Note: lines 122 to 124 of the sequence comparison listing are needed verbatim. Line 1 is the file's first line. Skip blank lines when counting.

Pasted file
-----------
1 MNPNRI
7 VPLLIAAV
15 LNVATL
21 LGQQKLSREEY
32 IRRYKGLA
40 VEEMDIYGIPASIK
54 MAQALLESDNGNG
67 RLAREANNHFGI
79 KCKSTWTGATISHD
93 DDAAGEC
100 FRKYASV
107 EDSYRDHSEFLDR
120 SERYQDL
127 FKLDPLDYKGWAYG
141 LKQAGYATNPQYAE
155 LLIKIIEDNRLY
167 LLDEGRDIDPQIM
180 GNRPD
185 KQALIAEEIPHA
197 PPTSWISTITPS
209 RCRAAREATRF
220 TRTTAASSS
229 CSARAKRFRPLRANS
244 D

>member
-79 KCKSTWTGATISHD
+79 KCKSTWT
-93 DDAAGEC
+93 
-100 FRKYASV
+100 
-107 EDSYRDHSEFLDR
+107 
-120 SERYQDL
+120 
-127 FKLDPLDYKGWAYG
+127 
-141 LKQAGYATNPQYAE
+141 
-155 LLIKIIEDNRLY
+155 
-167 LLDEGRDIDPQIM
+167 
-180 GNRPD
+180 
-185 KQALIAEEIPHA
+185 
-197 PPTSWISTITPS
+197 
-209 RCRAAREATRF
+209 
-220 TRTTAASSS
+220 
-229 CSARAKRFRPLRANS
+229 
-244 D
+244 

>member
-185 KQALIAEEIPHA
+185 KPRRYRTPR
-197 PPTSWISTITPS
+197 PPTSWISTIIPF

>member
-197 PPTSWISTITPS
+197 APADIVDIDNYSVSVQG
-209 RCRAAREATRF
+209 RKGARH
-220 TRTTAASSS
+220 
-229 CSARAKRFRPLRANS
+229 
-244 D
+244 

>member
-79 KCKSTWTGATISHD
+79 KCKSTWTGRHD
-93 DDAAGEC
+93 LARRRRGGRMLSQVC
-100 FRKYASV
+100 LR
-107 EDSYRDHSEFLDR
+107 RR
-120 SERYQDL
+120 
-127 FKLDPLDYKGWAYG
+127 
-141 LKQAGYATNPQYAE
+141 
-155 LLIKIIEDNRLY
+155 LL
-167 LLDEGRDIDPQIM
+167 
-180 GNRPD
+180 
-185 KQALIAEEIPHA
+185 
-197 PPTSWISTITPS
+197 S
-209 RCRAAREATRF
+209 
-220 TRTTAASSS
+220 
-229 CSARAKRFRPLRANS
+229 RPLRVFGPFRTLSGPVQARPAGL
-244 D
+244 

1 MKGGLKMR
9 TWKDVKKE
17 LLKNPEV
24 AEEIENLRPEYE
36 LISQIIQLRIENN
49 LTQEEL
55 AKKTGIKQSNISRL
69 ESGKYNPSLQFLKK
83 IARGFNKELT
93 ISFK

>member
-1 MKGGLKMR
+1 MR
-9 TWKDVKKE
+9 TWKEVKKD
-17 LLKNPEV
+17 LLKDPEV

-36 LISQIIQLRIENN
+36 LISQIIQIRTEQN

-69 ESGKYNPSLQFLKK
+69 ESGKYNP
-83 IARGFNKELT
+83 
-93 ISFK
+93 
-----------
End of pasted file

-17 LLKNPEV
+17 LLKDPEV

-36 LISQIIQLRIENN